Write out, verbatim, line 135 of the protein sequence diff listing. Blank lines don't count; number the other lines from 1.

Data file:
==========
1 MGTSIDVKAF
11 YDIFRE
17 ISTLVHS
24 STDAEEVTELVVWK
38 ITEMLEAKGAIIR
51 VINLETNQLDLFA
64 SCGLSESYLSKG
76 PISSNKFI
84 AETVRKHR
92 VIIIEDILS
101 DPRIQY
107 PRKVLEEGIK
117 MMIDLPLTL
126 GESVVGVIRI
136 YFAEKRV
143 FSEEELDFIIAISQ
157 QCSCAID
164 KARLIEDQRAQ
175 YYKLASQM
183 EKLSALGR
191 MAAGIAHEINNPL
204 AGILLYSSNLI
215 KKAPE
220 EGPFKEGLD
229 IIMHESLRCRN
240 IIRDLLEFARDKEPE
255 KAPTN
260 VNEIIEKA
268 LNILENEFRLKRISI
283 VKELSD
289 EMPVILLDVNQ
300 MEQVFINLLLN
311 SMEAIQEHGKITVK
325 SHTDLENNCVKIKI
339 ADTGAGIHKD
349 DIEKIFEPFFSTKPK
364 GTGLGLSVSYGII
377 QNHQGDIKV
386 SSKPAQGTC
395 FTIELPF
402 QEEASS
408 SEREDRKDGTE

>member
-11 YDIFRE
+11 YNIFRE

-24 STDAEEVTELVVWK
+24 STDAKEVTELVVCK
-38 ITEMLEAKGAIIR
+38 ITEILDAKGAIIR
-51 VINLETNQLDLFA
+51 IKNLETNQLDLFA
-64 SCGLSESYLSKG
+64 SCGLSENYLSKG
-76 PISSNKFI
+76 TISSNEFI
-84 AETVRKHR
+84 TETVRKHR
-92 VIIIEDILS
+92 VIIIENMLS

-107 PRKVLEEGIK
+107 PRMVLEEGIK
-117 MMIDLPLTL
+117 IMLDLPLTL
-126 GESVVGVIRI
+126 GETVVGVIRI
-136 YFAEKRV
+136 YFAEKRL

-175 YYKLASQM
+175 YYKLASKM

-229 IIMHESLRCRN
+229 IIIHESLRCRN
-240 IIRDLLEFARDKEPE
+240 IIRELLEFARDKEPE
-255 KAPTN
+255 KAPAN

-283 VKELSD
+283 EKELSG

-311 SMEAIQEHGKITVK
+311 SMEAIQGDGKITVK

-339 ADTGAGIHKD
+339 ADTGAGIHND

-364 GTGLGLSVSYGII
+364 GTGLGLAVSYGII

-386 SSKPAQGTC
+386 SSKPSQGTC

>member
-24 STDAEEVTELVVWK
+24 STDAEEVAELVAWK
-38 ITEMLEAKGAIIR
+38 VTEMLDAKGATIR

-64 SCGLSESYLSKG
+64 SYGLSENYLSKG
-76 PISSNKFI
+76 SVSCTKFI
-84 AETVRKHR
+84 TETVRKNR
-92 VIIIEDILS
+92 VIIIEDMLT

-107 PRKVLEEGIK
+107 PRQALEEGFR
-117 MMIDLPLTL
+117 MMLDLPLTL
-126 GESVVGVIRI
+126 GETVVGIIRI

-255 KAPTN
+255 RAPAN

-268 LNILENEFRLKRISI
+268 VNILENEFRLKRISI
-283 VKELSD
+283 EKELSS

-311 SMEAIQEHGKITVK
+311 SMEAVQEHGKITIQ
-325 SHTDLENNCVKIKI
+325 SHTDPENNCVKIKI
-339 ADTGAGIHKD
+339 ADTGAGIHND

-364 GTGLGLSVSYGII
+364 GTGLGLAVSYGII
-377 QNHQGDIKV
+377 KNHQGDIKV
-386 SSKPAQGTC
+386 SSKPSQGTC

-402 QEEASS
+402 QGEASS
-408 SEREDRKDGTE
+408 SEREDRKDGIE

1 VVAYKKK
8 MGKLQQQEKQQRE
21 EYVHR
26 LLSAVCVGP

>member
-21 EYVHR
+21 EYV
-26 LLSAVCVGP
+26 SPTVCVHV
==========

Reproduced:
+26 SPTVCVHV